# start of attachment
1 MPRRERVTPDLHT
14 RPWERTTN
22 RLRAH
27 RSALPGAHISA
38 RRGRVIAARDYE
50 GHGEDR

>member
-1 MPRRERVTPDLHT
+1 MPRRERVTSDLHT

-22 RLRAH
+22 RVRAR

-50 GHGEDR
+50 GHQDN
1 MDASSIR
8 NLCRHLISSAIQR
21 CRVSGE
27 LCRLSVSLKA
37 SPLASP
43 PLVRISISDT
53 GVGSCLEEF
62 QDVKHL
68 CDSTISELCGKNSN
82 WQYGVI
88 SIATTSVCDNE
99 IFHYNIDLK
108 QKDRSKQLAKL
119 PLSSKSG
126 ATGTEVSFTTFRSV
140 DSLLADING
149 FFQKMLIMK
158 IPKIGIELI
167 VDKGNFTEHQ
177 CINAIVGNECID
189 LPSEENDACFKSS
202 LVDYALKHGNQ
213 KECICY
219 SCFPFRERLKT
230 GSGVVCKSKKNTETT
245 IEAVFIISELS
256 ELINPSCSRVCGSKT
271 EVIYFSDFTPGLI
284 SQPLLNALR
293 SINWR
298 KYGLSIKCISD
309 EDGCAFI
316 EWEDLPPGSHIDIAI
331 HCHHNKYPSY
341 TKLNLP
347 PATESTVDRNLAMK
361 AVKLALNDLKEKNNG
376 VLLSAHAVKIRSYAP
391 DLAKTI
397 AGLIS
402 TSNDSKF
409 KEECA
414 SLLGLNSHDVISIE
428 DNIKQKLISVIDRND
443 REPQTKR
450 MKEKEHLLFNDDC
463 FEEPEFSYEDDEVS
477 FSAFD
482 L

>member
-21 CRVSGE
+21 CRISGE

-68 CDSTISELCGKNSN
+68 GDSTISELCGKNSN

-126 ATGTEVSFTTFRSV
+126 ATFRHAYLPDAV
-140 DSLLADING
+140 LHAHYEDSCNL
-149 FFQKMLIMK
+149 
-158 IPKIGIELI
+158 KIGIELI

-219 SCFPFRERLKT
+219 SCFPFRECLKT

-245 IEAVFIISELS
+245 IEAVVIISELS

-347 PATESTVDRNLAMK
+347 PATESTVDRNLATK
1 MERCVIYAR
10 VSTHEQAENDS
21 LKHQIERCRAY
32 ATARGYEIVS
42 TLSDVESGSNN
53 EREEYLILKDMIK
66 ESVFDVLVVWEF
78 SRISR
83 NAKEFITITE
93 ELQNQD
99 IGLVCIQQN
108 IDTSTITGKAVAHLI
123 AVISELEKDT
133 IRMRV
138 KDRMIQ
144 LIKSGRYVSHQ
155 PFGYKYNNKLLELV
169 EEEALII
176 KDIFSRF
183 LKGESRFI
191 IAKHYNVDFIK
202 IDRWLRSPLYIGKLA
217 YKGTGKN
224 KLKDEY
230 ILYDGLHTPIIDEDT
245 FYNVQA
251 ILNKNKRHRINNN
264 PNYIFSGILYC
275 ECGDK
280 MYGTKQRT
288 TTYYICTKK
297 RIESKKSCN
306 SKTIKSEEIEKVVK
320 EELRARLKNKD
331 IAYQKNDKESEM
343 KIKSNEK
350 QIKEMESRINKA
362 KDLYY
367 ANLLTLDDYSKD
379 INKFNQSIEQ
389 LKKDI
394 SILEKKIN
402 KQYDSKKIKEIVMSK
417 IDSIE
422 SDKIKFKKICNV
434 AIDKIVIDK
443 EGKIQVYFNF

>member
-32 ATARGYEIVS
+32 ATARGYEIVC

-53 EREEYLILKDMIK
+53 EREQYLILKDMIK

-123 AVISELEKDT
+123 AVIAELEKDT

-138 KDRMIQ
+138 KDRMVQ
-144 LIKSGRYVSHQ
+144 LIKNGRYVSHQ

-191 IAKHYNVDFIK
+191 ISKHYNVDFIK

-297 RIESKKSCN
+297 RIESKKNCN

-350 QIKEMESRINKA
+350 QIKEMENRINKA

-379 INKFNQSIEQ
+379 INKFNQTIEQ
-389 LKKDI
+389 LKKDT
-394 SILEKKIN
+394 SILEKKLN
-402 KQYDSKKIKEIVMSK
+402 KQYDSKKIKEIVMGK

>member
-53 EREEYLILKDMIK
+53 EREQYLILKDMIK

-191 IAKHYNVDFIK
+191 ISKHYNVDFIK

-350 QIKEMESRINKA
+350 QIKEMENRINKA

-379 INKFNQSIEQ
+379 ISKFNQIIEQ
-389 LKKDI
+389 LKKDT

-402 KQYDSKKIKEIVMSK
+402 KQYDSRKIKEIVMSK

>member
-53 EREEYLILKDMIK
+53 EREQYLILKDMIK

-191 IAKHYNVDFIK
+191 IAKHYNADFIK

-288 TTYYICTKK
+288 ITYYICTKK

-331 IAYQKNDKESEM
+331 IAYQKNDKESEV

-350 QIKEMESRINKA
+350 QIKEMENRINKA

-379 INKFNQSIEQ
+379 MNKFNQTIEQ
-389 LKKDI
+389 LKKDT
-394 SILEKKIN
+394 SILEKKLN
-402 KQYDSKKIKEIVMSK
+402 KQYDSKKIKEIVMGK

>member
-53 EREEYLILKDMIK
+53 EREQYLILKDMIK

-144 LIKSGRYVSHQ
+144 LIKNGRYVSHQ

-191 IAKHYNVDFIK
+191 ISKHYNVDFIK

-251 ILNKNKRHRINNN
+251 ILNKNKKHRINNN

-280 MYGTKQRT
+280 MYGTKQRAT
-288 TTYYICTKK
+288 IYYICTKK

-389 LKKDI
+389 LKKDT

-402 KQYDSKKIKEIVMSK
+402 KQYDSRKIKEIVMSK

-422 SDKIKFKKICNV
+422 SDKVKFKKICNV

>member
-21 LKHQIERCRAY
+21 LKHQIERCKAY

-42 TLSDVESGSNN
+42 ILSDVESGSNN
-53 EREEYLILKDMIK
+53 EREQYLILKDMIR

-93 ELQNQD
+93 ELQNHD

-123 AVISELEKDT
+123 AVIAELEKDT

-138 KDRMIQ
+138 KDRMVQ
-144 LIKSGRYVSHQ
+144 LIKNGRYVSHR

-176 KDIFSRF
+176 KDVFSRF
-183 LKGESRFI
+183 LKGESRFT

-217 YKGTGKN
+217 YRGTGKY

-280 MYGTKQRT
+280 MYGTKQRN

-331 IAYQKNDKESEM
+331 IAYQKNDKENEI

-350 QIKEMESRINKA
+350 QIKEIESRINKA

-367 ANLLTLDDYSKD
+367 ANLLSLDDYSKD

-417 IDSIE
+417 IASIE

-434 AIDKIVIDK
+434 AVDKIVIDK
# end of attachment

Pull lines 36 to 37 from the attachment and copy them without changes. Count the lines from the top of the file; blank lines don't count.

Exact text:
213 KECICY
219 SCFPFRERLKT